What threadbare moral record? The very idea is a calumny.
Sure, we can be sinful. And the fact that God forgives us for our sins deserves our humble recognition and gratitude.
But there’s another question we ought to ask: have we really been that bad? I imagine some of us might have fudged the lines of Judaism’s dietary laws. Perhaps we didn’t wait six hours after eating meat before putting milk in our coffee. Some may not have prayed with full concentration.
Others might not have prayed at all.
On the micro level, we are not without our errors.
But on the wider spectrum, at the macro level, the Jewish people have shown a faith in God more fervent and formidable than any commitment ever held by man or all mankind toward anything at all.
We suffered two brutal centuries of slavery in Egypt, and still circumcised our sons.
We watched twice as our holy Temples burned, and still our love of Judaism kept burning. We were marched off to Rome as slaves, but never forgot our true master above. For nearly two millennia afterward, we lived scattered throughout Europe, Africa and Asia, always as second-class citizens subject to relentless oppression and blood libels. And still, our own blood ran strong with a devotion to our faith and our fellow man.
In 1492, when forced to publicly abandon our faith, we preferred to board our families onto ships rather than follow the impossible Spanish orders to abandon our faith. In the 17th century, the Jewish People would witness as many as half a million of their brethren put to the sword by the Polish warlord Bogdan Khmelnitsky. Remarkably, what followed was a popular explosion of religious love and zealotry, with millions of Jews taking upon themselves a new enthusiasm for God and Judaism in what we now call the Hassidic Revolution.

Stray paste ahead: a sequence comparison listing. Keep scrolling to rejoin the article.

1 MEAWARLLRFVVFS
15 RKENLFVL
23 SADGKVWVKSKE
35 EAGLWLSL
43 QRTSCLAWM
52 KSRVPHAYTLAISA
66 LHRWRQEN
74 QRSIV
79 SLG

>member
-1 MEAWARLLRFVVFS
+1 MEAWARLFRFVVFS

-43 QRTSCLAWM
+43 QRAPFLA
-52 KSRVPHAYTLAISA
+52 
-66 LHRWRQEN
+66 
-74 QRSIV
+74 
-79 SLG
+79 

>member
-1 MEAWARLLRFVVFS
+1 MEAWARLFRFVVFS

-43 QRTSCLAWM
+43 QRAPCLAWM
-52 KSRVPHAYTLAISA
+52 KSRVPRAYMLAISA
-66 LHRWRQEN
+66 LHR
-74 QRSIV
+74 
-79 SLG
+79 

And never has Jewish commitment to God been so brilliantly displayed as it is today, where, just a generation after the Holocaust, we’ve continue to march forward with love for and pride in our identity as Jews across the world and in our own state.
The untouchable faith in God held by his people is, in my opinion, at least as impressive as God’s faith in us. Indeed, it is as impressive as the wonders of all God’s creation – the completion of which we just commemorated.
So this year, let’s celebrate our Jewishness more with love than with fear, more joy than with dread. Let’s experience Jewish grandeur rather than Jewish inadequacy, Jewish light rather than a fraudulent belief in Jewish defectiveness.
Enough of Jewish self-hatred. The Jewish People have been the great light of humanity for 3,300 years. And it’s time we recognized and celebrated it.
So, now, with Sukkot upon us, let’s celebrate more with love than with fear, more joy than with dread. If, after everything we’ve been through as a people you’ve still made it to the synagogue, God knows, you’re pretty damned amazing.
The author, whom The Washington Post calls “the most famous rabbi in America” is the founder of The World Values Network and is the international best-selling author of 31 books, including The Israel Warrior. Follow him on Twitter @RabbiShmuley.